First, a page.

MARKETBEAT Providence Office Q1 2023
by: Matt Fair and Steve Flachbart
Bank disruption, Inflation and interest rates continue to rule the economic headlines which continues to perpetuate a weak economic outlook for many in the business community. Although sales volume and value are beginning to weaken, Multifamily, Industrial, and Medical Office continue to be the dominant sectors in the investment market as underlying economic dynamics favor these asset classes.
SUPPLY AND DEMAND:
The Rhode Island (RI) office market supply remains static with no new speculative development on the horizon. We don’t expect any new meaningful inventory for the foreseeable future. The lack of new inventory and continued trend of adaptive re-use among the older historic office buildings along with user acquisition mainly from the healthcare and academic institutions have allowed for market stability. The Central Business District (CBD) is slowly regaining daytime population as employers try to bring their people back to the office with varying degrees of success. In the Class A/CBD buildings we are seeing office utilization rates continue to range between 40-45%.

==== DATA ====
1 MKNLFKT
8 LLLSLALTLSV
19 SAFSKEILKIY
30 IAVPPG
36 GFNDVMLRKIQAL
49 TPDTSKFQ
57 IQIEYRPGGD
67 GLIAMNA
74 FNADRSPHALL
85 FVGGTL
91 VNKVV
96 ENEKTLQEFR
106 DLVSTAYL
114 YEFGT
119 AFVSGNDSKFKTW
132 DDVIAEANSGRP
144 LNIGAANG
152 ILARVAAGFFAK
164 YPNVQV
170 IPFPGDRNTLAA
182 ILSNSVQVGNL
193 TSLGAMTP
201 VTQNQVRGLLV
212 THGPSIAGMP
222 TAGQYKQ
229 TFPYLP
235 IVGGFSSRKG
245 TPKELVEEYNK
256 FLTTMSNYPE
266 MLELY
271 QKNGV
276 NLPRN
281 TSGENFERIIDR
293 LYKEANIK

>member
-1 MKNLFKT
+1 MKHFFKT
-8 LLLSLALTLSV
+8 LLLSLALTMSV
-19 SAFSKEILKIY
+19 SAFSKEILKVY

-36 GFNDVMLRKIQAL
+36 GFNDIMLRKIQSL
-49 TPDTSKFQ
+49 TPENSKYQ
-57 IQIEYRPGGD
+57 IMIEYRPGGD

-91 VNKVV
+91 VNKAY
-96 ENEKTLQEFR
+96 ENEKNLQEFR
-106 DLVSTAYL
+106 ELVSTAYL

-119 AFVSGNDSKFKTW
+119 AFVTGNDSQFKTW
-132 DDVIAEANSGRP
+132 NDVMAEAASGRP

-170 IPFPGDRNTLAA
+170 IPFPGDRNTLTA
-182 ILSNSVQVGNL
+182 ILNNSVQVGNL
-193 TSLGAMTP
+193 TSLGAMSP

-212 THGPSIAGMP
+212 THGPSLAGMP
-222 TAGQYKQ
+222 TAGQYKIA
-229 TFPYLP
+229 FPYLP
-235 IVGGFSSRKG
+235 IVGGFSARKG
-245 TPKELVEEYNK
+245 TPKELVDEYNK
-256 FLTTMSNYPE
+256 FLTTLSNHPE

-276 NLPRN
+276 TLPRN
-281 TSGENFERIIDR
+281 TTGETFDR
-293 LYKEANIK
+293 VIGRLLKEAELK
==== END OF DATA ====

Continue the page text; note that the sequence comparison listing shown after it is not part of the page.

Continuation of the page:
We are beginning to see tenants make long term decisions around their footprint needs, often resulting in square foot reduction due to flexible workspace strategy. They are also focusing on higher-quality buildings with amenities that will help them attract workers back to the office. The calculus of this flight to quality allows tenants to maintain cost parity given their reduced footprint needs even while paying up for top quality offerings. The properties receiving the most activity right now are those offering on-site dining, fitness, meeting areas and have been built or renovated in the recent past. A prime example of this is at 3 Davol Square, Providence, where Wexford/Ventas recently completed a $15M gut-renovation to an historic brick-and-beam building located in the heart of the Innovation District next to many of the area’s top medical and academic institutions.
Rates have largely remained flat with some signs of strength for top-quality assets. Concessions are on the rise due to the higher cost of construction impacting build-out costs. Overall RI market rents increased by about $.37 per square feet (psf) from $19.96 psf at the end of Q4 2022 to $20.33 psf currently. Construction costs continue to increase which have provided upward pressure on rental rates and make relocations more challenging.
There continues to be a focus at the state economic development level on attracting life science companies to the market. The RI Department of Health has awarded an 80K square foot (sf) state lab facility to be built in the Innovation District. The developer is planning to build additional lab space for the market to absorb. This will be a significant development for Providence and one that could be catalytic for growth given the proximity to Boston and the strong talent pool surrounding Brown University’s Medical School and the local healthcare institutions.